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Finding antitumor T cells in a patient's own cancer

Patients with tumors that contain increased numbers of T lymphocytes generally survive longer than those with tumors without T-cell involvement, suggesting that T cells with potent antitumor function naturally exist in cancer and control tumor progression. With the exception of melanoma, it has been difficult to identify and isolate the tumor-reactive T cells from common cancers, however, the ability to do so could be used to fight a patient's own cancer.

In a paper recently published in Clinical Cancer Research, investigators in the lab of Daniel Powell, PhD, at the Perelman School of Medicine, University of Pennsylvania, demonstrated for the first time that a T cell activation molecule can be used as a biomarker to identify rare antitumor T cells in human cancers. The molecule, CD137, is a protein that is not normally found on the surface of resting T cells but its expression is induced when the T cell is activated.

In their work, Powell and colleagues developed a rapid system to accurately isolate these cells directly from human tumor tissue. TILs, short for tumor-infiltrating lymphocytes are white blood cells that have left the bloodstream and migrated into tumor tissue. They took human tumor samples that contained TILs, disrupted them to single cell suspensions, and cultured the mix of tumor cells and TILs overnight. The next morning they selectively captured the TILs that expressed the CD137 molecule.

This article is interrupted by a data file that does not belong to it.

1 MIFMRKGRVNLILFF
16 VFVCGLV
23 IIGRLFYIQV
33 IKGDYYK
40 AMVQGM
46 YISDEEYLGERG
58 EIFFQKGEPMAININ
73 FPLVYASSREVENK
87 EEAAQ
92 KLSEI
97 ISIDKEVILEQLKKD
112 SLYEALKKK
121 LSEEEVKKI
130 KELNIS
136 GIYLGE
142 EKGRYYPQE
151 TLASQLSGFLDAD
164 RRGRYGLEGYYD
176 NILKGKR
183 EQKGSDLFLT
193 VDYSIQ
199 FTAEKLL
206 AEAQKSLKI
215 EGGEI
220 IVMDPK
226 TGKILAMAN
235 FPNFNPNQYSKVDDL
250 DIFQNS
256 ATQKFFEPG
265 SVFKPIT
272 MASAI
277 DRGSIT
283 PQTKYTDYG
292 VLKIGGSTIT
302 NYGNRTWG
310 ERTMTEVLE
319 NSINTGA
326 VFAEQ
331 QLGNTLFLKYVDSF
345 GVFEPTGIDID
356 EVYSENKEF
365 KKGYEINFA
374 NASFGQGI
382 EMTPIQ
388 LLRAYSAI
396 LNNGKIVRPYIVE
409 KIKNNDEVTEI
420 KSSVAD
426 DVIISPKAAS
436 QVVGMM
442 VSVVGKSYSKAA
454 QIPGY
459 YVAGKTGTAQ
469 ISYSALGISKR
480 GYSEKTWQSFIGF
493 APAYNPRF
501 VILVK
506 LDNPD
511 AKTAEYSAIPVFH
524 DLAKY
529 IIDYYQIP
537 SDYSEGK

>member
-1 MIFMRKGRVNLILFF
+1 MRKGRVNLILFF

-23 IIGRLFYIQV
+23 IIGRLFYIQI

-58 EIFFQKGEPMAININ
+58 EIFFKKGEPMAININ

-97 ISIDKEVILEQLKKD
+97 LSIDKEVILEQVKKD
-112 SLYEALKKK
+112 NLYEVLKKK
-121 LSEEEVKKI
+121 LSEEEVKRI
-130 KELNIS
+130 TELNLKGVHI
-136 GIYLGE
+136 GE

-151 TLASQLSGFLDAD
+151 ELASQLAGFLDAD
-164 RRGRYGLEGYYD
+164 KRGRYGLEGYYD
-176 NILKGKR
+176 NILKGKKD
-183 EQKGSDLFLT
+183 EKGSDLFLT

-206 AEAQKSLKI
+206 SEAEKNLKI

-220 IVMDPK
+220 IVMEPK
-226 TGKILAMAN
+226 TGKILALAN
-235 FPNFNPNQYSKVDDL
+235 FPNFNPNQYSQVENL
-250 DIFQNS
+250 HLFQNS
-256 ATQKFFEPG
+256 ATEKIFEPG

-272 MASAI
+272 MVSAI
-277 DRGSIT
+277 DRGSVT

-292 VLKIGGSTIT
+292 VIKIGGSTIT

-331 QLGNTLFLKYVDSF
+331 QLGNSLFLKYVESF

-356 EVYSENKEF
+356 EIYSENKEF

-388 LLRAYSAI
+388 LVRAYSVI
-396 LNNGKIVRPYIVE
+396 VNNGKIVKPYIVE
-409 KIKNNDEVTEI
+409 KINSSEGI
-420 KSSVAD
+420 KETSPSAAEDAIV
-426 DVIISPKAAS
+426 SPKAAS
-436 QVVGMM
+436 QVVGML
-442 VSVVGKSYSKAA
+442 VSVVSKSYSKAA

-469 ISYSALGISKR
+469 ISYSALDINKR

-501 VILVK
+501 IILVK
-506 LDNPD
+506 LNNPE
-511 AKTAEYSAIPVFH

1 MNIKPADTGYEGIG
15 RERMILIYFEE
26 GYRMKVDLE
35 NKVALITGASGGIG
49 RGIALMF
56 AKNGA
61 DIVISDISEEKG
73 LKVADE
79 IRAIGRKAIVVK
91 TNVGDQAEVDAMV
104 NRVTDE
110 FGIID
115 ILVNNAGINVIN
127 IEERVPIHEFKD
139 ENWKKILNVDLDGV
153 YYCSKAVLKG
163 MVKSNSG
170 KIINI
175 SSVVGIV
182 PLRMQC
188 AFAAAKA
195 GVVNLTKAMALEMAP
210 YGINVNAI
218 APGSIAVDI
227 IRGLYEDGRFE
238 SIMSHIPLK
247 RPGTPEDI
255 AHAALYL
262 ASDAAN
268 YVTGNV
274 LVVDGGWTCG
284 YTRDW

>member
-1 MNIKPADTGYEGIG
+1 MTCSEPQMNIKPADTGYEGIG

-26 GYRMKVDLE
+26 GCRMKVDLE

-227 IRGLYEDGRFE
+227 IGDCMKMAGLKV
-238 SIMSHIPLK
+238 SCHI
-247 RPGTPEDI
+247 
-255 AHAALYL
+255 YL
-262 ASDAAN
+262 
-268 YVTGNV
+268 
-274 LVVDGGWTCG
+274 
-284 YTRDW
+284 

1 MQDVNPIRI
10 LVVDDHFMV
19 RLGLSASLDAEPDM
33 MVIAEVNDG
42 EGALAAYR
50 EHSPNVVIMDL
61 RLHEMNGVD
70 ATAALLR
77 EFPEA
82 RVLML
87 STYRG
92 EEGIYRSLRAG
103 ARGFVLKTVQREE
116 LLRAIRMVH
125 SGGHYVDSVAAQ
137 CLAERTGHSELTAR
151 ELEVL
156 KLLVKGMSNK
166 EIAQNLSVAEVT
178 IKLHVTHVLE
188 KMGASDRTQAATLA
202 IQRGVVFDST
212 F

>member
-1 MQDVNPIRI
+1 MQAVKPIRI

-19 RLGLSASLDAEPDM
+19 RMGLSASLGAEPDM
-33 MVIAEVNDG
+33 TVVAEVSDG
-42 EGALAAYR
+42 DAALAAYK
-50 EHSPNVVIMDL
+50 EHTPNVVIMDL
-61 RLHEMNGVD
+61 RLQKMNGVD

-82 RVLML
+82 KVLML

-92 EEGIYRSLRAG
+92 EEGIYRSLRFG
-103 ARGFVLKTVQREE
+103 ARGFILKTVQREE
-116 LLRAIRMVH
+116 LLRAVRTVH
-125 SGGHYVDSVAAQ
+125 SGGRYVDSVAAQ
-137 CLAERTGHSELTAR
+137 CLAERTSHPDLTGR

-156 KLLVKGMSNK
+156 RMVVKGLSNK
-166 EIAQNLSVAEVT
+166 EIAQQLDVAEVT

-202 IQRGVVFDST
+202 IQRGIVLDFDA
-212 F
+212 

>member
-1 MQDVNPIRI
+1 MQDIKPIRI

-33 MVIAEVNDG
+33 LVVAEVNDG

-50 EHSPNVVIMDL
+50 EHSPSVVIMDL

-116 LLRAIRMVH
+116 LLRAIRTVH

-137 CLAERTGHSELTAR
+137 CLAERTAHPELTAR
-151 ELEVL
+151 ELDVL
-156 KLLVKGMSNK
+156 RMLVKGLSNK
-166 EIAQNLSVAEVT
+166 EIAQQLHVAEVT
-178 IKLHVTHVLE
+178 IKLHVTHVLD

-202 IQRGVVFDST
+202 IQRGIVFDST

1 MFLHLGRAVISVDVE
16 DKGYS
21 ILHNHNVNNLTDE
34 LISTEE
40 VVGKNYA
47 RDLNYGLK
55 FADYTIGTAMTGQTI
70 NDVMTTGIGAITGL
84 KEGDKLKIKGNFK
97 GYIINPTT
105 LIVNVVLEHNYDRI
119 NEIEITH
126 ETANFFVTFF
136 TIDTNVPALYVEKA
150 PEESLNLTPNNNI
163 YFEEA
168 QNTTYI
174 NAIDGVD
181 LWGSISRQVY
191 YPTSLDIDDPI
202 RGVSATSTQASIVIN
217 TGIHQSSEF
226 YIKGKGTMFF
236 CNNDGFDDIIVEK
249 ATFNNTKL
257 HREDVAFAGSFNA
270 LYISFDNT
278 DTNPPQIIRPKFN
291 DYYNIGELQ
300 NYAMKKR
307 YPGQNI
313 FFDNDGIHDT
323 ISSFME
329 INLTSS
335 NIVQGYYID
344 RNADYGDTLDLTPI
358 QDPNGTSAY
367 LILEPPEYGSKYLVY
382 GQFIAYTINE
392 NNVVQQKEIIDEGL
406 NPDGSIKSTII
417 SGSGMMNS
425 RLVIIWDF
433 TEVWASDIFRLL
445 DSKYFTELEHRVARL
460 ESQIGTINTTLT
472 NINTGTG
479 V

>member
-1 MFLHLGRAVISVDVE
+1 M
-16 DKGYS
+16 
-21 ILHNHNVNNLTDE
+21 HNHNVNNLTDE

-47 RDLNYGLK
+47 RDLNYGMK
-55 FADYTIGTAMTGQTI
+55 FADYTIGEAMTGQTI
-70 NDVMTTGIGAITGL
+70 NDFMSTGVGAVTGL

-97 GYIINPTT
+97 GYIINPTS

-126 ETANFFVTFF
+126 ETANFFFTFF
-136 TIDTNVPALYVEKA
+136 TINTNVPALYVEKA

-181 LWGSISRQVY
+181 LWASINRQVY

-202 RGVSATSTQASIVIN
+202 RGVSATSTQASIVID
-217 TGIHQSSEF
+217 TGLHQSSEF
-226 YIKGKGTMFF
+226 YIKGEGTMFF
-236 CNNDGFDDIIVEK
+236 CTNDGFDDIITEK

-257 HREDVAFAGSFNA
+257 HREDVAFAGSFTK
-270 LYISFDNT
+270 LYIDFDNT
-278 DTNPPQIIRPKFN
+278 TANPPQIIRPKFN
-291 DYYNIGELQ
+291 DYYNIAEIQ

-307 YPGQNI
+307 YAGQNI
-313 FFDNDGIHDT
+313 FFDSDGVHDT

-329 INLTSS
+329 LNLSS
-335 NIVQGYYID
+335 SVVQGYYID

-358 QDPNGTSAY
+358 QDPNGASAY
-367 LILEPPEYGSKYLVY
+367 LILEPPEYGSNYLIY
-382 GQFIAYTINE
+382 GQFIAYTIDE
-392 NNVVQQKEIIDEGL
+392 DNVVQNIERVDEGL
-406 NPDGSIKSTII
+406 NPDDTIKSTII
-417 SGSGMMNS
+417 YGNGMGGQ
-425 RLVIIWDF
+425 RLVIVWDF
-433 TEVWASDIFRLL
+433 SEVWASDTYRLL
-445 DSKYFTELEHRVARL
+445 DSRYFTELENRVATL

In a test tube-based experiment, the team showed that the isolated CD137 T cells recognize cancers cells taken from the same patient. The T cells recognize proteins (called antigens, immunologically) presented by the tumor cells as small peptides derived from inside the cell.

After isolating the CD137 cells from other non-reactive TILs and tumor cells, they theoretically could be given back to the patient as a concentrated dose of their own tumor-fighting cells. To model this, the team injected cancer cells in combination with the CD137 TILs into immune-deficient mice. The CD137 TILs actively controlled tumor progression, while TILs that did not express CD137 from the same patient had no impact on tumor growth.

Giving large numbers of patients' tumor-reactive T cells back to the same patient can lead to cancer eradication in melanoma, but investigators have had a hard time doing the same for other cancers. However, Powell and colleagues showed that their new approach can be used in a variety of cancers, including melanoma and ovarian cancer, which suggests this promising therapy can now be widely applied.

This field has a growing enthusiasm for T-cell therapy, says Powell. The initial findings are encouraging and have produced additional questions to be answered: How do CD137 cells control tumor growth? In what other cancers do similar tumor-reactive T cells exist? How can we identify, expand, and use them? How can we use this new knowledge to shorten the time to make TILs for clinical trials? Powell and colleagues are working diligently to address these questions and move the current approach forward.


Contact: Karen Kreeger
University of Pennsylvania School of Medicine

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